From a remarkable essay about Leonardo da Vinci by historian Ian Goldin1 in this weekend’s Financial Times, sadly behind a paywall:
“The third and most vital lesson of the Renaissance is that when things change more quickly, people get left behind more quickly. The Renaissance ended because the first era of global commerce and information revolution led to widening uncertainty and anxiety. The printing revolution provided populists with the means to challenge old authorities and channel the discontent that arose from the highly uneven distribution of the gains and losses from newly globalising commerce and accelerating technological change.
The Renaissance teaches us that progress cannot be taken for granted. The faster things change, the greater of people being left behind. And the greater their anger.
Sound familiar? And then…
Renaissance Florence was famously liberal-minded until a loud demagogue filled in the majority’s silence with rage and bombast. The firebrand preacher Girolamo Savonarola tapped into the fear that citizens felt about the pace of change and growing inequality, as well as the widespread anger toward the rampant corruption of the elite. Seizing on the new capacity for cheap print, he pioneered the political pamphlet, offering his followers the prospect of an afterlife in heaven while their opponents were condemned to hell. His mobilisation of indignation — combined with straightforward thuggery — deposed the Medicis, following which he launched a campaign of public purification, symbolised by the burning of books, cosmetics, jewellery, musical instruments and art, culminating in the 1497 Bonfire of the Vanities”.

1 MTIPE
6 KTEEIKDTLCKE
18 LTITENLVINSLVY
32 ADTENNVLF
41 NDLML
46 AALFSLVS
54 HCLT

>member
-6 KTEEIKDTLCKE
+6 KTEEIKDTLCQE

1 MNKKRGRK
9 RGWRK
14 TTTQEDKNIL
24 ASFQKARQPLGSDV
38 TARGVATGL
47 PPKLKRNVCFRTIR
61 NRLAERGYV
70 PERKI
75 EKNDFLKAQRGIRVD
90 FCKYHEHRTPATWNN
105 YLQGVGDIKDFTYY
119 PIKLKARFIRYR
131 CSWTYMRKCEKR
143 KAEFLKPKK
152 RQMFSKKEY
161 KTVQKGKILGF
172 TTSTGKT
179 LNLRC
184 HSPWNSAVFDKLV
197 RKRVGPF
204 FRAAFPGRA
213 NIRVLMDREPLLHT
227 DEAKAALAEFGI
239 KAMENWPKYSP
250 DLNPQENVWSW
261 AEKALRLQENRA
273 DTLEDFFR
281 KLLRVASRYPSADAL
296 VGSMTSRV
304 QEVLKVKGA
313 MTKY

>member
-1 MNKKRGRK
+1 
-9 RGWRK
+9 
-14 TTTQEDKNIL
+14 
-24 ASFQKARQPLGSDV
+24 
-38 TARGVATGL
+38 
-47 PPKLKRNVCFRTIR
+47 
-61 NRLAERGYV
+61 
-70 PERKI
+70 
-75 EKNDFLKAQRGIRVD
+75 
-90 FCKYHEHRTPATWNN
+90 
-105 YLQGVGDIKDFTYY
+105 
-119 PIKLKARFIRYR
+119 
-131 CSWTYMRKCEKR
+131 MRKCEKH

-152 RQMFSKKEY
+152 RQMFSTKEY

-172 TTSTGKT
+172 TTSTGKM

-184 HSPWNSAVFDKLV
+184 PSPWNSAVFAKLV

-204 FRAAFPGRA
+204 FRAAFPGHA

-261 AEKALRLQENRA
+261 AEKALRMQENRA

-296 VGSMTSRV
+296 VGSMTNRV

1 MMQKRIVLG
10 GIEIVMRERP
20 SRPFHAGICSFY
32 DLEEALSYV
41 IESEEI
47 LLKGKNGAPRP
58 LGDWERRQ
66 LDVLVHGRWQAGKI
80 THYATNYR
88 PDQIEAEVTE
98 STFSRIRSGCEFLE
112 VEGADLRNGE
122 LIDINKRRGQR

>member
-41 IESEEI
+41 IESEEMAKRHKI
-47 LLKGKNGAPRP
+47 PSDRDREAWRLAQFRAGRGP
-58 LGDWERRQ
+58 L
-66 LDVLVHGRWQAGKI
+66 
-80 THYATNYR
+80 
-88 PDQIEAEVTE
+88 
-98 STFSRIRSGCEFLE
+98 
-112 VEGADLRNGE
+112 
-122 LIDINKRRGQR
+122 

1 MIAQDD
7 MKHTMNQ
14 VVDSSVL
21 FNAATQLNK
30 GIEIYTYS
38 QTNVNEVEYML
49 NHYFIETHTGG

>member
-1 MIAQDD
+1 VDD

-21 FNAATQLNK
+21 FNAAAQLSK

Now of course history doesn’t really repeat itself. Still… some of this seems eerily familiar.
Also co-author of *The Age of Discovery:Navigating the Risks and Rewards of Our New Renaissance. ↩